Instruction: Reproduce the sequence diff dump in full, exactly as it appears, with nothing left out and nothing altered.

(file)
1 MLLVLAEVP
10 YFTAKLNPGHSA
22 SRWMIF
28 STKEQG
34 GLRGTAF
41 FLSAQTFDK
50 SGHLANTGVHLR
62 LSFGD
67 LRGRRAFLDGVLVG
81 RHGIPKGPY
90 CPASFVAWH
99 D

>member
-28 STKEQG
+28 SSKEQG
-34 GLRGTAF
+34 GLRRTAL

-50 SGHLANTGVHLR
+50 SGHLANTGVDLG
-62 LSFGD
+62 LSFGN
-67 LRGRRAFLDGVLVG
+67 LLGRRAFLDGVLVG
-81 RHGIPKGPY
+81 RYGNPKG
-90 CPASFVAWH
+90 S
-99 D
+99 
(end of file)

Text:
1 MLLVLAEVP
10 YFTAKLNPGHSA
22 SRWMIF
28 STKEQG
34 GLRGTAF
41 FLSAQTFDK
50 SGHLANTGVHLR
62 LSFGD
67 LRGRRAFLDGVLVG
81 RHGIPKGPY
90 CPASFVAWH
99 D

>member
-28 STKEQG
+28 SSKEQG
-34 GLRGTAF
+34 GLRRTAL

-50 SGHLANTGVHLR
+50 SGHLANTGVDLG
-62 LSFGD
+62 LSFGN
-67 LRGRRAFLDGVLVG
+67 LLGRRAFLDGVLVG
-81 RHGIPKGPY
+81 RYGNPKG
-90 CPASFVAWH
+90 S
-99 D
+99 